Did you do anything wrong? Of course not! The lady throws you an angry look and says simply “JERK”. Now you are surprised because (in your mind) you did nothing wrong. You were in a hurry to get to your very important meeting in time. Plus you know that the lady would have needed at least 15 minutes to place all her stuff on the counter, to complain to the cashier that prices have gone up, to search for her wallet, count the money, count the change twice and so on.

Taking a step back and looking to both situations – someone getting in front of YOU in the line and YOU getting in front of the lady with a lot of stuff in her shopping cart, we realize that they are extremely similar.  The only real difference is the perspective. In the first situation you would call the person who got in front of you a “jerk” but when you are called a “jerk” you are at least surprised. Are you really a “jerk”? For sure you don’t consider yourself a “jerk”…

What is happening is that when you are the one doing the unpleasant deed, you become aware of other factors that have influenced your behavior apart from your personality. You KNOW that you are in a hurry. The lady in front of whom you got in line DOESN'T KNOW that you are in a hurry.

When judging someone else’s actions (or behaviors as psychologists like to say) humans infer that the action is a product of the personality (character) and ONLY of the personality of the person who does the action.

When judging our own actions, we become aware of other forces that have influenced our behavior such as contextual factors. The key learning is that someone’s behavior is the product of more factors than just personality (or character).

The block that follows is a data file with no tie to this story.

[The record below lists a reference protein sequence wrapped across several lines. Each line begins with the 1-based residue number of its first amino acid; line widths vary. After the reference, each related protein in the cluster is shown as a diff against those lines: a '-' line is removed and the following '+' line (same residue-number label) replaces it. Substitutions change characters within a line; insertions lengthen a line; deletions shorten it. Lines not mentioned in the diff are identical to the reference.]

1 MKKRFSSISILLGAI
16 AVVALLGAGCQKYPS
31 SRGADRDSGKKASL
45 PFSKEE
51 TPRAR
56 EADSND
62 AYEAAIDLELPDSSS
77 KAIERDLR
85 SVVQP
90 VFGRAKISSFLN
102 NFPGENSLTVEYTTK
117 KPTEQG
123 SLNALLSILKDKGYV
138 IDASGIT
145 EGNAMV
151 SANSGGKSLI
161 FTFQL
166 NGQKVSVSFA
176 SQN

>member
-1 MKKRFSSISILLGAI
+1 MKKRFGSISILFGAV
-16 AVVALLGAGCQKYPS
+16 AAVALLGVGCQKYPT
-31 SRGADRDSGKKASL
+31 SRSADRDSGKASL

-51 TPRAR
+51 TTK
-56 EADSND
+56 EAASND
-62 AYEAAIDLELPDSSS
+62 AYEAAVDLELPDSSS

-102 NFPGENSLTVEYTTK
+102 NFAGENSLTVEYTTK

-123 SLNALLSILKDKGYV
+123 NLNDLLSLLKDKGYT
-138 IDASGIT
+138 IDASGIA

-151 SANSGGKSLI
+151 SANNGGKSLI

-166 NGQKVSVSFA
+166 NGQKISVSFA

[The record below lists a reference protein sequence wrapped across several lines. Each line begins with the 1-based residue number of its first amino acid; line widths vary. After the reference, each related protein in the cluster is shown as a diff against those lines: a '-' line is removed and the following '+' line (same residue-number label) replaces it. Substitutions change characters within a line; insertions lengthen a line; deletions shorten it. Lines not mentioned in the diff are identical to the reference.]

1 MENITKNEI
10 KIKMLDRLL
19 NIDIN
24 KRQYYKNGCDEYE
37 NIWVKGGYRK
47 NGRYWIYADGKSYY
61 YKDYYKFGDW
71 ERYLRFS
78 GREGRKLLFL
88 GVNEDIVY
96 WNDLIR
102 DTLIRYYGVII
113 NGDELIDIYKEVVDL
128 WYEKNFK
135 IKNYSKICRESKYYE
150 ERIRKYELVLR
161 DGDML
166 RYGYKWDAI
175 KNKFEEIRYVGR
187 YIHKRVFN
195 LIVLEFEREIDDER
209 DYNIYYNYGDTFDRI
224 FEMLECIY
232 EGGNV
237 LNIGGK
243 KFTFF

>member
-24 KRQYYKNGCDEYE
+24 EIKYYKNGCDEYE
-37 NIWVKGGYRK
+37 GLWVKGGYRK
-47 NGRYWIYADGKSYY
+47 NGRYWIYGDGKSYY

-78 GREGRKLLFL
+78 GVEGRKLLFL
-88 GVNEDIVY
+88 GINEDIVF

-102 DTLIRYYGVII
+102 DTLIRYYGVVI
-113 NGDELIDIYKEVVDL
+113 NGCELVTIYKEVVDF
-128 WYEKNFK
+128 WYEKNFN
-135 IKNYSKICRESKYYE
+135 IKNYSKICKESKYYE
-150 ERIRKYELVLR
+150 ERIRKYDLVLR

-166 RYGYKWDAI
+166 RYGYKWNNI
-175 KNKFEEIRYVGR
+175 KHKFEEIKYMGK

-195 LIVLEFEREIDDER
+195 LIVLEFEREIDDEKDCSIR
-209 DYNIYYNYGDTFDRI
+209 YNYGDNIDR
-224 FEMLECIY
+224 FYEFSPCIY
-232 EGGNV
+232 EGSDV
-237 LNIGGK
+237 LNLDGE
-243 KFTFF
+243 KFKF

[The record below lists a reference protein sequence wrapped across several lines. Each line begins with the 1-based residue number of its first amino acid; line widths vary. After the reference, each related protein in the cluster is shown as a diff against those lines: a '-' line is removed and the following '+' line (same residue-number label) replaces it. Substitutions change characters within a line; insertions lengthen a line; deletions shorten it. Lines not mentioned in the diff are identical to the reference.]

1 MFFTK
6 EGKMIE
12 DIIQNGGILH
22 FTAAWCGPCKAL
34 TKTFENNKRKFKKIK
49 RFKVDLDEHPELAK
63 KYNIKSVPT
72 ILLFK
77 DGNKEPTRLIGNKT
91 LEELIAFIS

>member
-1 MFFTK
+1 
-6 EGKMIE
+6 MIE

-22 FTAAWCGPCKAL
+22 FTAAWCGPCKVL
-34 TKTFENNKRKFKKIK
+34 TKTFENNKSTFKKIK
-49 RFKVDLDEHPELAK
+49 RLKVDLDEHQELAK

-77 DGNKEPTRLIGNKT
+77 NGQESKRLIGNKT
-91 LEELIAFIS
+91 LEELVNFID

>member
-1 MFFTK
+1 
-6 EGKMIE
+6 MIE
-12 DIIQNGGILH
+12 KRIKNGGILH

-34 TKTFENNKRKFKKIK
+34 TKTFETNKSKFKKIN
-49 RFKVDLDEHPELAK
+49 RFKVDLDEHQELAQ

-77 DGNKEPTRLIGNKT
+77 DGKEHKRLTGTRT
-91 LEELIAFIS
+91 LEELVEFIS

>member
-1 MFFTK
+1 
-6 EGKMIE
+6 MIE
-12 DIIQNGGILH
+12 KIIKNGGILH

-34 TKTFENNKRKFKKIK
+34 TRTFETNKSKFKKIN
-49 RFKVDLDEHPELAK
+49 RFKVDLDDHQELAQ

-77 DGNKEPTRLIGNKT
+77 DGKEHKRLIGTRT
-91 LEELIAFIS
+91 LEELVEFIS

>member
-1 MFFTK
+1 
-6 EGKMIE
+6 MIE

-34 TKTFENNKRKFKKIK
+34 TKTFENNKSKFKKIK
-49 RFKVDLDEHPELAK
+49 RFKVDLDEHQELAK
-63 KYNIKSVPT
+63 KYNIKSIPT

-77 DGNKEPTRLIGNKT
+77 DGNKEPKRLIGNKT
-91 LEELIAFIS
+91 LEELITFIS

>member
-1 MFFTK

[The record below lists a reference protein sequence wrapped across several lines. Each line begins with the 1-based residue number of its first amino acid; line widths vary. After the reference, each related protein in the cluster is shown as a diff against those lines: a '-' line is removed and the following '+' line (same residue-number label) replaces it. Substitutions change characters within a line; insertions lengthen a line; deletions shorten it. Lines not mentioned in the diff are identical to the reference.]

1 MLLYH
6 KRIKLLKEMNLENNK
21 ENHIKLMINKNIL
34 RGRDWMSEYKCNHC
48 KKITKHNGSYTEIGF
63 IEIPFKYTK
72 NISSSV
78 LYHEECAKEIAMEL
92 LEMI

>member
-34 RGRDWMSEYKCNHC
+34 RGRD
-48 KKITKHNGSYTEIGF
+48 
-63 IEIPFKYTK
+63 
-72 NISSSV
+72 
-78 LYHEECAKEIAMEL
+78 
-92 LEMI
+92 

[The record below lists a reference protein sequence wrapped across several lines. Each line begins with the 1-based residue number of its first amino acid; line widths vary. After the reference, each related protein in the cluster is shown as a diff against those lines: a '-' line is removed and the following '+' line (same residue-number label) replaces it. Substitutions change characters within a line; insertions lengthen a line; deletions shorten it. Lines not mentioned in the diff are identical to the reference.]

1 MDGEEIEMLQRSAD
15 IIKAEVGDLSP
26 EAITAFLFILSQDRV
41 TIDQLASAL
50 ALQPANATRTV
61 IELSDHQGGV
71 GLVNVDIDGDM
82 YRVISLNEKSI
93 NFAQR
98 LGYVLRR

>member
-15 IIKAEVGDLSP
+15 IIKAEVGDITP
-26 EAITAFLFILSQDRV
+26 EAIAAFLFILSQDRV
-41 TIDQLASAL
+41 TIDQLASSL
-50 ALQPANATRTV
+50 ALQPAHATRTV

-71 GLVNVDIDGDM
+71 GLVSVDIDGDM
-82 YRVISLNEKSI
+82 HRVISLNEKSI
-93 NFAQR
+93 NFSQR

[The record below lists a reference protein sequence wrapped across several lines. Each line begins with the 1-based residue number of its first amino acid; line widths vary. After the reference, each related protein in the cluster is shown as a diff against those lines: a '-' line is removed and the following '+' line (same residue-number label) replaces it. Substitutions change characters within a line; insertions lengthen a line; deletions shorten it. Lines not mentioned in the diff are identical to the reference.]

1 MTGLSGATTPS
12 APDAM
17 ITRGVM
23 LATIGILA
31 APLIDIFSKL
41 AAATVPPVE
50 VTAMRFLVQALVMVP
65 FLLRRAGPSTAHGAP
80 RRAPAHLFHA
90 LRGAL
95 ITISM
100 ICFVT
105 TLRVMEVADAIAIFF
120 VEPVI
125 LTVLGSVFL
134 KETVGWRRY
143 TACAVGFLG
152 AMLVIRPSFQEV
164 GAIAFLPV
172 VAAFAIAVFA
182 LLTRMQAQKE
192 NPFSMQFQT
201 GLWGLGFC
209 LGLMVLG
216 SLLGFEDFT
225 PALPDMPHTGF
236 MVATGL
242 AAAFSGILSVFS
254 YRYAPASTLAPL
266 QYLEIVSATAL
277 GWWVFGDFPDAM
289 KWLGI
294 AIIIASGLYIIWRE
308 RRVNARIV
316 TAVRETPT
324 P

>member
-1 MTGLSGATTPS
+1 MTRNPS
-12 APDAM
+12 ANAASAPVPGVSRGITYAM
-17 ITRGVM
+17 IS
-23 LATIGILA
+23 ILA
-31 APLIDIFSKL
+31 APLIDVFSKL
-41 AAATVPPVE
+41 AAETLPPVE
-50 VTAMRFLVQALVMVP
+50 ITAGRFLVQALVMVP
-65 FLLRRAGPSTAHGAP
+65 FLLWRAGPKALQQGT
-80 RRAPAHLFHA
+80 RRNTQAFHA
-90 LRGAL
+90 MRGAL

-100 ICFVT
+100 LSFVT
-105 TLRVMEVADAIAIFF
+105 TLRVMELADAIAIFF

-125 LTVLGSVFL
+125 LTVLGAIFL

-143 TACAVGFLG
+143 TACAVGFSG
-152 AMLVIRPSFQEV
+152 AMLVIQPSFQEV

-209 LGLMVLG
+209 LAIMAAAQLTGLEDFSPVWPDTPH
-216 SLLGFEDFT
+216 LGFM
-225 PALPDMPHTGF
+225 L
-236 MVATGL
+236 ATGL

What are the other forces that drive human behavior?

Join Me at the Webinar: See Human Behavior in 4D and Get the Gist of the Drivers of Human Behavior

During the webinar See Human Behavior in 4D by Pikant & Naumof you will Learn about the forces that influence human behavior, may it be related to purchases, work, social life etc.

You will be introduced to the Four Dimensions Model of Human Behavior and you will be acquainted with examples of how factors other than personality influence human behavior. In addition you will learn the role of personality in behavior. 

Watch the The Pikant &Naumof webinar See Human Behavior in 4D recording  ​

6 August 2013

See Human Behavior in 4D

If you work in marketing, human resources, sales, management, pricing, product design etc. you have to work for and with clients, customers, employees, colleagues, target groups, candidates, prospects, users etc.

Regardless how you call them, you have to work for and with Humans! 

For professionals in areas such as marketing, sales, human resources, management etc. the core of the job is to understand, predict and influence human behavior, or at least a very small part of it. Quite often, endeavors aimed at understanding or influencing the behavior of people, clients, customers etc. are based on assumptions that are not fully accurate.